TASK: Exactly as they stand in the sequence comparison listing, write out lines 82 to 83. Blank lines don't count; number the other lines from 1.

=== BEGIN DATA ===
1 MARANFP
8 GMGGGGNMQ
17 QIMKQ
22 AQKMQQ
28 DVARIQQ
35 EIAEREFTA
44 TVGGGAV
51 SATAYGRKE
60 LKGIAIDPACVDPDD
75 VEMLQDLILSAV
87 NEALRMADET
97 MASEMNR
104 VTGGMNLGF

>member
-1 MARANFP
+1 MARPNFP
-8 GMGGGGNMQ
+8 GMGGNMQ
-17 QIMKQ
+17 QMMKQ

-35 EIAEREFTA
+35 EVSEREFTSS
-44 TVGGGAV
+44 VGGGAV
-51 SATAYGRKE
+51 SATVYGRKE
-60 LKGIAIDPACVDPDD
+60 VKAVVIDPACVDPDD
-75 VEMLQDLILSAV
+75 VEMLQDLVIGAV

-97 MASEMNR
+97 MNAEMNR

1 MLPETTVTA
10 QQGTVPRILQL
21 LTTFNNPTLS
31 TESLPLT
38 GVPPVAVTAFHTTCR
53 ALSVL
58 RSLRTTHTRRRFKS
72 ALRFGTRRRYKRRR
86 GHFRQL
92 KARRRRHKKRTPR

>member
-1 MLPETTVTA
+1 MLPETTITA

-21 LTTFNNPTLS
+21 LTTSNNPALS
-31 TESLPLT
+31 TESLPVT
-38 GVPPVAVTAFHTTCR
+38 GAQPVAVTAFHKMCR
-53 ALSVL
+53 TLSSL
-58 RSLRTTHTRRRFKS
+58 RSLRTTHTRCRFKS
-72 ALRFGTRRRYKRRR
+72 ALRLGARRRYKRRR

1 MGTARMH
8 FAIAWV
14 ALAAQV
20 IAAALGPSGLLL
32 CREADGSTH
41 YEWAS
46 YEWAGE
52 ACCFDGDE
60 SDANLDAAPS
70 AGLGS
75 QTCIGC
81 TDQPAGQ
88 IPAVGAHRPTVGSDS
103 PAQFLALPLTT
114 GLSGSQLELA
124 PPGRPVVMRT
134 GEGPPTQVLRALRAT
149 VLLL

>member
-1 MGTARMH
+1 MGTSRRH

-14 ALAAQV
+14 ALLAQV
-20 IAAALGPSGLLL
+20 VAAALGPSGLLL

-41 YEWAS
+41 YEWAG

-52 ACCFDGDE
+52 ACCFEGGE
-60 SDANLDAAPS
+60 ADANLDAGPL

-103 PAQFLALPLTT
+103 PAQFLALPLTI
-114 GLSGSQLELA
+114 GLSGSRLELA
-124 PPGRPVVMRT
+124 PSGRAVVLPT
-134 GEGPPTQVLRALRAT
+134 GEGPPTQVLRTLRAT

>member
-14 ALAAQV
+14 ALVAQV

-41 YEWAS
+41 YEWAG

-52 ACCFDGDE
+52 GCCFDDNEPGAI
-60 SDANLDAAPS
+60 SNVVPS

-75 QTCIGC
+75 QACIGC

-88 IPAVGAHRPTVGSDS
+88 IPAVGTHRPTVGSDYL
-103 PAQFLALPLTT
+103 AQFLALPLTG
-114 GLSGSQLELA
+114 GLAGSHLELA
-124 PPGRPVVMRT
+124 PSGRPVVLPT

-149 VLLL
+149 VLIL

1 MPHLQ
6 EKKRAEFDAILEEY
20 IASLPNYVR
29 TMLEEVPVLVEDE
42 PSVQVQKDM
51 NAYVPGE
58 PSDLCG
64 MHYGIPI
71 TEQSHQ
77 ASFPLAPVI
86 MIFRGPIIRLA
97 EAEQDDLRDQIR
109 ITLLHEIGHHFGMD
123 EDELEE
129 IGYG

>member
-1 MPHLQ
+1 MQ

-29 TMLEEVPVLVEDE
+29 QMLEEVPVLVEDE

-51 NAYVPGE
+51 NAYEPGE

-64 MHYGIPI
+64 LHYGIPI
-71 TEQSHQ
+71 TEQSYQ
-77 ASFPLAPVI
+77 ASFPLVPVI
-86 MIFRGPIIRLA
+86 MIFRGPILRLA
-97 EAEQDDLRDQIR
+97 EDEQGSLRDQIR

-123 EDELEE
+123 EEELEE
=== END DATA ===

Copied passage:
+20 VAAALGPSGLLL

-41 YEWAS